Joaquin Briones, who worked for tabloid Remate, is the second journalist to have been killed since Duterte became the president. Photograph: (AFP)
Joaquin Briones, who wrote about illegal fishing, gambling or drugs, was shot in the back by motorcycle-riding assailants
Gunmen have shot dead a controversial newspaper columnist in the Philippines, media groups said Tuesday, marking the latest journalist death in one of the world's most dangerous nations for reporters.
Joaquin Briones, who worked for tabloid Remate, was shot in the back on Monday by motorcycle-riding assailants on the central island province of Masbate, a hotbed of political conflict and crime.
Remate managing editor Lydia Buena said Tuesday she believed the killing of Briones was likely linked to his "hard-hitting" reports.
"He had received many death threats because he had written many articles about Masbate," she told AFP.
"He was pretty tough. He had a lot of enemies in the local community but he would continue."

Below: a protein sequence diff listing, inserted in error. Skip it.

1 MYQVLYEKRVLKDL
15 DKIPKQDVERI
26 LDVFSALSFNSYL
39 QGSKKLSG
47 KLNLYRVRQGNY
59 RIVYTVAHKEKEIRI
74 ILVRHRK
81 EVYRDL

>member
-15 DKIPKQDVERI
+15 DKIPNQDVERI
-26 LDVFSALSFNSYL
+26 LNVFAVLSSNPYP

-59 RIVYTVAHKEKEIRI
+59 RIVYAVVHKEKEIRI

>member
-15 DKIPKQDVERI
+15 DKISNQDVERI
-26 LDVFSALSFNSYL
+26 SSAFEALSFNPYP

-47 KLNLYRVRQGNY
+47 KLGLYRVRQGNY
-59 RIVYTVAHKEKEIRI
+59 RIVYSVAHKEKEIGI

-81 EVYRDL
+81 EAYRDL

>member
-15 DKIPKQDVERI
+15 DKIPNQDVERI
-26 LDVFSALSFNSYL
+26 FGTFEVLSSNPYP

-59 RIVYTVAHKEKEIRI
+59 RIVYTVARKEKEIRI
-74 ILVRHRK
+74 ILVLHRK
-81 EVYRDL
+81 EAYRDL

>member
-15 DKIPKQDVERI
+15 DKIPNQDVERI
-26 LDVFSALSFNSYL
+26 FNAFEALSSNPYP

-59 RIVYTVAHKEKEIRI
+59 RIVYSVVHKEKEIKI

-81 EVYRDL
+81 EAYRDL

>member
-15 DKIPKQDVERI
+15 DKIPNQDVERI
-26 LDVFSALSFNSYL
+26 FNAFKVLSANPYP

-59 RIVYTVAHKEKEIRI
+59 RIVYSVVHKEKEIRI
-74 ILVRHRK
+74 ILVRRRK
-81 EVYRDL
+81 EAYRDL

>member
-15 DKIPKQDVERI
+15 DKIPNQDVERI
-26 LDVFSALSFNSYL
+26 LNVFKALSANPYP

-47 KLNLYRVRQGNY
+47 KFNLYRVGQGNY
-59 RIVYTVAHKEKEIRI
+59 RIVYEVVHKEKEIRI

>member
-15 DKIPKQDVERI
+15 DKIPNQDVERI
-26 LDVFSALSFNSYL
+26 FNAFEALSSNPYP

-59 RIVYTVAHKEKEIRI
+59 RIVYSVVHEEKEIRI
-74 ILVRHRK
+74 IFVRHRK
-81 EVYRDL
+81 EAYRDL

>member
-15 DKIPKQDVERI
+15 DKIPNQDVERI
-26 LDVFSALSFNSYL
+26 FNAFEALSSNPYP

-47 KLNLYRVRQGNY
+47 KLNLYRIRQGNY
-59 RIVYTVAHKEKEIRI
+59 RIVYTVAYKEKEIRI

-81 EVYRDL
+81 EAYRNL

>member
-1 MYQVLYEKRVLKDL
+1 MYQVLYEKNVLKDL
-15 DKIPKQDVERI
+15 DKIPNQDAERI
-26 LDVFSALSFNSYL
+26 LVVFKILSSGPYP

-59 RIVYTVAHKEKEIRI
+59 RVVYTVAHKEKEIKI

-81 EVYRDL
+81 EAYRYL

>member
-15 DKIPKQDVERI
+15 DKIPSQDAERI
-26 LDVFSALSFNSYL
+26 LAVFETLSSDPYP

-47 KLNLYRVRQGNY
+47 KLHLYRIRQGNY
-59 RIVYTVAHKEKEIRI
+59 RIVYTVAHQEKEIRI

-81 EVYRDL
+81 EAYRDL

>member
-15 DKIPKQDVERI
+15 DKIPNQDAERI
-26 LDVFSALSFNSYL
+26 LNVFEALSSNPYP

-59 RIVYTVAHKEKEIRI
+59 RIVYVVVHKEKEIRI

Many of his thrice-weekly pieces dealt with illegal fishing, gambling or drugs, she said.
The National Union of Journalists in the Philippines said Briones was the second journalist to be murdered since President Rodrigo Duterte took office in June.
Duterte had sparked an international outcry shortly before taking his oath of office, when he said that journalists who took bribes or engaged in other corrupt activities were legitimate targets of assassination.
Paul Gutierrez, president of the National Press Club and a friend of the slain journalist, said Briones had suggested staying in Manila before Christmas as things were "getting too hot back home".
Briones had previously spent five years in jail for libel involving a local politician.
"He was proud," Gutierrez said. "He actually boasted that he was jailed."
The Philippines is known as being one of the world's deadliest nations for reporters.
A study by the International Federation of Journalists said last year that 146 journalists were killed between 1990 and 2015, making the Philippines the second most dangerous country for the media, surpassed only by Iraq.
One of the worst attacks took place in 2009 when 32 journalists were among 58 people killed by a warlord clan intent on stopping a rival's election challenge.